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A prospective study of dietary acrylamide intake and the risk of endometrial, ovarian, and breast cancer.
Cancer Epidemiol Biomarkers Prev 2007; 16(11):2304-13CE

Abstract

BACKGROUND

Acrylamide, a probable human carcinogen, was detected in various heat-treated carbohydrate-rich foods in 2002. The few epidemiologic studies done thus far have not shown a relationship with cancer. Our aim was to investigate the association between acrylamide intake and endometrial, ovarian, and breast cancer risk.

METHODS

The Netherlands Cohort Study on diet and cancer includes 62,573 women, aged 55-69 years. At baseline (1986), a random subcohort of 2,589 women was selected using a case cohort analysis approach for analysis. The acrylamide intake of subcohort members and cases was assessed with a food frequency questionnaire and was based on chemical analysis of all relevant Dutch foods. Subgroup analyses were done for never-smokers to eliminate the influence of smoking; an important source of acrylamide.

RESULTS

After 11.3 years of follow-up, 327, 300, and 1,835 cases of endometrial, ovarian, and breast cancer, respectively, were documented. Compared with the lowest quintile of acrylamide intake (mean intake, 8.9 mug/day), multivariable-adjusted hazard rate ratios (HR) for endometrial, ovarian, and breast cancer in the highest quintile (mean intake, 40.2 mug/day) were 1.29 [95% confidence interval (95% CI), 0.81-2.07; P(trend)=0.18], 1.78 (95% CI, 1.10-2.88; P(trend)=0.02), and 0.93 (95% CI, 0.73-1.19; P(trend)=0.79), respectively. For never-smokers, the corresponding HRs were 1.99 (95% CI, 1.12-3.52; P(trend)=0.03), 2.22 (95% CI, 1.20-4.08; P(trend)=0.01), and 1.10 (95% CI, 0.80-1.52; P(trend)=0.55).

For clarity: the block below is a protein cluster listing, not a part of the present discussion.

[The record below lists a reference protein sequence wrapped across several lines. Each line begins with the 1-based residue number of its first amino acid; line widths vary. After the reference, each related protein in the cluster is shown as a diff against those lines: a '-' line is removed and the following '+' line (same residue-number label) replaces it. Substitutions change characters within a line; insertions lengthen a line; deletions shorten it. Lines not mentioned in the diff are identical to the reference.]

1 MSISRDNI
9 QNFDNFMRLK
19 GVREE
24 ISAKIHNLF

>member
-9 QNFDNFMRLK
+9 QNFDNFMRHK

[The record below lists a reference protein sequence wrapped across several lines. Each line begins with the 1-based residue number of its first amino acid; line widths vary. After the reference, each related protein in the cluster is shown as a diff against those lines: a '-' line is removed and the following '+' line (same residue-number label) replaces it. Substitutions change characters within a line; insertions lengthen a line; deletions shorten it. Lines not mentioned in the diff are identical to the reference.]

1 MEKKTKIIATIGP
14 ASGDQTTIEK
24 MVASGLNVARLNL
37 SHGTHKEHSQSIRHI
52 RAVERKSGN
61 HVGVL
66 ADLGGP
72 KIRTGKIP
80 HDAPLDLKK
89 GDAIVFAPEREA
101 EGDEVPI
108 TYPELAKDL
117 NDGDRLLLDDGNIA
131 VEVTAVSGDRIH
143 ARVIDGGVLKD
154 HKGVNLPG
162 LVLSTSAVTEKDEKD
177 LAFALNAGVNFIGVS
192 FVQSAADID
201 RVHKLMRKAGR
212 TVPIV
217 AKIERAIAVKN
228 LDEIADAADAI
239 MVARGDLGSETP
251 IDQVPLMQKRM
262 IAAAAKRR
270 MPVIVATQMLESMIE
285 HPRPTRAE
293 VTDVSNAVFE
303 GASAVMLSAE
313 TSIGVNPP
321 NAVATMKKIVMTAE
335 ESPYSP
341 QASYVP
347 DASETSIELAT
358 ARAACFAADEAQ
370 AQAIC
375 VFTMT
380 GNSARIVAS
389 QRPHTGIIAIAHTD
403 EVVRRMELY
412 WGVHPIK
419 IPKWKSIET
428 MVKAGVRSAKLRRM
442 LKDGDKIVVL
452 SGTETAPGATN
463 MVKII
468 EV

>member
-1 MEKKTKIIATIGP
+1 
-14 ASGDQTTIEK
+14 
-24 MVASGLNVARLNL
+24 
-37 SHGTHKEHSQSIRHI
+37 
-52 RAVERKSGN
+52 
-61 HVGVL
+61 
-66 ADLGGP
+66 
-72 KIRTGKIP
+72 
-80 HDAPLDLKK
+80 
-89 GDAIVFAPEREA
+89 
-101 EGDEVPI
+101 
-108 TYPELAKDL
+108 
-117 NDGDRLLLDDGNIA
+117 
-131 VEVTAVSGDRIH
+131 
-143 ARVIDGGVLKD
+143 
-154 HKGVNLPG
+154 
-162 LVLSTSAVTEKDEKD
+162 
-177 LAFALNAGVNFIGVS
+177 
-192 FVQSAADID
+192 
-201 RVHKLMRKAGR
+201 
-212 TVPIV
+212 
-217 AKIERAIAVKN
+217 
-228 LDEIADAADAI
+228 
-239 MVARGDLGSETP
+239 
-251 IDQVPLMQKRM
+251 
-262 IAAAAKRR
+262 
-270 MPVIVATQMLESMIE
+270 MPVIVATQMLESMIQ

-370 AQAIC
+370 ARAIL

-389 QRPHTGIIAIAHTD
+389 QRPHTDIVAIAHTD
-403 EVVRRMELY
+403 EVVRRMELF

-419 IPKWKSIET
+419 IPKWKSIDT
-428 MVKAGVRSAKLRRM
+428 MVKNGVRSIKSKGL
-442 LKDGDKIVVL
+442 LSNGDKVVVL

CONCLUSIONS

We observed increased risks of postmenopausal endometrial and ovarian cancer with increasing dietary acrylamide intake, particularly among never-smokers. Risk of breast cancer was not associated with acrylamide intake.

Authors+Show Affiliations

Department of Epidemiology, Maastricht University, P.O. Box 616, 6200 MD, Maastricht, the Netherlands. JGF.Hogervorst@EPID.Unimaas.nlNo affiliation info availableNo affiliation info availableNo affiliation info availableNo affiliation info available

Pub Type(s)

Journal Article
Research Support, Non-U.S. Gov't

Language

eng

PubMed ID

18006919

Citation

Hogervorst, Janneke G., et al. "A Prospective Study of Dietary Acrylamide Intake and the Risk of Endometrial, Ovarian, and Breast Cancer." Cancer Epidemiology, Biomarkers & Prevention : a Publication of the American Association for Cancer Research, Cosponsored By the American Society of Preventive Oncology, vol. 16, no. 11, 2007, pp. 2304-13.
Hogervorst JG, Schouten LJ, Konings EJ, et al. A prospective study of dietary acrylamide intake and the risk of endometrial, ovarian, and breast cancer. Cancer Epidemiol Biomarkers Prev. 2007;16(11):2304-13.